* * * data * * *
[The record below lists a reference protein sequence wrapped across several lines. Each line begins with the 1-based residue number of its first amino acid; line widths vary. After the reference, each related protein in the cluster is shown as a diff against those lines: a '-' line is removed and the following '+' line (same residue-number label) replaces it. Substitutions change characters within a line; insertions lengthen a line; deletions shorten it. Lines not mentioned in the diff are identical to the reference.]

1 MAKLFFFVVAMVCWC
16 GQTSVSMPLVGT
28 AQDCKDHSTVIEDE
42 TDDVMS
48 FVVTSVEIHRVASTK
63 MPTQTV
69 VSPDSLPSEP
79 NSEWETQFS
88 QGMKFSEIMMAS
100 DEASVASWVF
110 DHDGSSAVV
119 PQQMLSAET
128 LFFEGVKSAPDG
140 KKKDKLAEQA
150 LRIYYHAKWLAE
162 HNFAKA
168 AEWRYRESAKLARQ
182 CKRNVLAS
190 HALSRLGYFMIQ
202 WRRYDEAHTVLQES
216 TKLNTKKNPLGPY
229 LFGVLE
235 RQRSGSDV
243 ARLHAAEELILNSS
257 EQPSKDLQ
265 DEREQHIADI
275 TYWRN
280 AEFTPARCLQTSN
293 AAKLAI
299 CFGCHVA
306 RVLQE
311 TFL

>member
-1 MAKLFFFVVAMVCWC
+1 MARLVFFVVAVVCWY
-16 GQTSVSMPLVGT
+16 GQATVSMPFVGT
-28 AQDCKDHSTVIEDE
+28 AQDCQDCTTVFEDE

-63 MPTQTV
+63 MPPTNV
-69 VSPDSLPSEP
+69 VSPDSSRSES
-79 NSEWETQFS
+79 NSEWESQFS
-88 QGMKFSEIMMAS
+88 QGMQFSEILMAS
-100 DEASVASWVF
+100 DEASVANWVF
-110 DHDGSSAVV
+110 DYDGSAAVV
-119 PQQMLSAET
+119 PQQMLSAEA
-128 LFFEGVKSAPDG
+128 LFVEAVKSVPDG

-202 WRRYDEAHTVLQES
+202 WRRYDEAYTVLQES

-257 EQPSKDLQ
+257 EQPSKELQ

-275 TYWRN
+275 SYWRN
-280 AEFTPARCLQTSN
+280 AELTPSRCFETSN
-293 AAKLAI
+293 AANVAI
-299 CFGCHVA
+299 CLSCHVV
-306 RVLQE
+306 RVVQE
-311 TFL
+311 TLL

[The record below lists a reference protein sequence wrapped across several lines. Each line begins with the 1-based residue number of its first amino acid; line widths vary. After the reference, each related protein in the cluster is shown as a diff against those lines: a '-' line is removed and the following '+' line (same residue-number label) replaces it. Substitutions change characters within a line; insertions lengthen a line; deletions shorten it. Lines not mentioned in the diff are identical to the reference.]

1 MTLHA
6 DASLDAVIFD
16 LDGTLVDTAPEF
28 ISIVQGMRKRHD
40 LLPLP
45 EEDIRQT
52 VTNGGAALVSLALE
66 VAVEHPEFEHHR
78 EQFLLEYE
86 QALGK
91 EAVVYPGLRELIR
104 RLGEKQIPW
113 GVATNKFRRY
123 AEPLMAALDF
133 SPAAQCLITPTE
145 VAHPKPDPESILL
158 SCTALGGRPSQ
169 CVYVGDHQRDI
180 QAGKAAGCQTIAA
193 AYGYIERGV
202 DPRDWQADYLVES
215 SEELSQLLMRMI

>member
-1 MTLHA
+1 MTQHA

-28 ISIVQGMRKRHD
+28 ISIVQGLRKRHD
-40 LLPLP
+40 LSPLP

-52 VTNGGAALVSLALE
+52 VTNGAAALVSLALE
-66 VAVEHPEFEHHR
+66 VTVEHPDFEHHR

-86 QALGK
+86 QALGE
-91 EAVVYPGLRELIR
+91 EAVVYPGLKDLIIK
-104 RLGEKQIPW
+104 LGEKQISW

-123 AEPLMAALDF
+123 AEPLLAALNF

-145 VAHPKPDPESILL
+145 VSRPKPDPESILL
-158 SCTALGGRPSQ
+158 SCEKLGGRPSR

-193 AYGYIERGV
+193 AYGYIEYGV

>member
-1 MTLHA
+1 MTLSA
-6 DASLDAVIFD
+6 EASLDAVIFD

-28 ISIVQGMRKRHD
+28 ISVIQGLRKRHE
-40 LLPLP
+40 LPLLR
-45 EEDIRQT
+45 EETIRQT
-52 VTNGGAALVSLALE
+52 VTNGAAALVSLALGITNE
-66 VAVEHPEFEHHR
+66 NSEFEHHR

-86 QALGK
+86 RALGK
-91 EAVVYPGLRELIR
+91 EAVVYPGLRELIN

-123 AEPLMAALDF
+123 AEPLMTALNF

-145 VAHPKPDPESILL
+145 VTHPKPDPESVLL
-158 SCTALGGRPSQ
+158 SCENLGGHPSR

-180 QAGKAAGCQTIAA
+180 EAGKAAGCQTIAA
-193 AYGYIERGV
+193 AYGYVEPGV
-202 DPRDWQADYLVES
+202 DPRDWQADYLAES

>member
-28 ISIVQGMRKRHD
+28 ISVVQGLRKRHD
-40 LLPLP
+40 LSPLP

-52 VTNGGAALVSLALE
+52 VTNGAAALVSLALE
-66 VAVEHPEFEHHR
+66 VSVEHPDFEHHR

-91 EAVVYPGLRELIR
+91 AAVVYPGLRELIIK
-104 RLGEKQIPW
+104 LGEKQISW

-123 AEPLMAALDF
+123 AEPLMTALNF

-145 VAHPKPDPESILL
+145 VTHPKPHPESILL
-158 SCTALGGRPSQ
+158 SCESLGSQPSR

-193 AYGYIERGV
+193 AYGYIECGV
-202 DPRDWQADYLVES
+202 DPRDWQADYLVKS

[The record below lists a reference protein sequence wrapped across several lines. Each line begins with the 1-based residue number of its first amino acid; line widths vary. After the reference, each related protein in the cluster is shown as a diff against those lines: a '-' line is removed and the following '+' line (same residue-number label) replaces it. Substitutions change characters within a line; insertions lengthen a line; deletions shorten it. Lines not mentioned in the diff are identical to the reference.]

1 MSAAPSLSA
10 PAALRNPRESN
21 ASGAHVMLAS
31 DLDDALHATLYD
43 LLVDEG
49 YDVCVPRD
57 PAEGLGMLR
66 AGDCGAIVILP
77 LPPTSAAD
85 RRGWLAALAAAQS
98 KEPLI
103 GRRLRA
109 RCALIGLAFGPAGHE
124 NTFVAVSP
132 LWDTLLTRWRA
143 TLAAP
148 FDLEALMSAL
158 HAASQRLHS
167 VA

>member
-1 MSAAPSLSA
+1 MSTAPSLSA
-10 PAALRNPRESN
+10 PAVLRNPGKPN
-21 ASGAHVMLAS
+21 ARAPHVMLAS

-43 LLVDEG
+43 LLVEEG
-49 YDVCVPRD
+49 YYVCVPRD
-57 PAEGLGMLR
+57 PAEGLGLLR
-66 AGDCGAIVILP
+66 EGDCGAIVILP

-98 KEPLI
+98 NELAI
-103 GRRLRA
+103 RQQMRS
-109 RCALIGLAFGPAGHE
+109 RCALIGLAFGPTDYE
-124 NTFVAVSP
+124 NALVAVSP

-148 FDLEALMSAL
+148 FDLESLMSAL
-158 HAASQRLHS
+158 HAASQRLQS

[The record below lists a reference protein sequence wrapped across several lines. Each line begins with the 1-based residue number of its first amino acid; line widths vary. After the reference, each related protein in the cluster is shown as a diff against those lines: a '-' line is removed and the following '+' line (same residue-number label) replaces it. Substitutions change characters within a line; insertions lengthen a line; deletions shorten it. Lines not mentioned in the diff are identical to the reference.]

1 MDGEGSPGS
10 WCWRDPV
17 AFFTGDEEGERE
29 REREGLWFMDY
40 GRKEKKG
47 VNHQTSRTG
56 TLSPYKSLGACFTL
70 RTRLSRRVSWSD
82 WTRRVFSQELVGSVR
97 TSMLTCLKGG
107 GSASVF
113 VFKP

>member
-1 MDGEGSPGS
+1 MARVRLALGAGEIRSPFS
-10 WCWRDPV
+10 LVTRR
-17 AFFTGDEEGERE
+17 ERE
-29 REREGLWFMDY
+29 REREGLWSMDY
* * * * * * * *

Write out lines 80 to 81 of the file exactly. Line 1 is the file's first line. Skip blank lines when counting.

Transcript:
52 VTNGGAALVSLALE
66 VAVEHPEFEHHR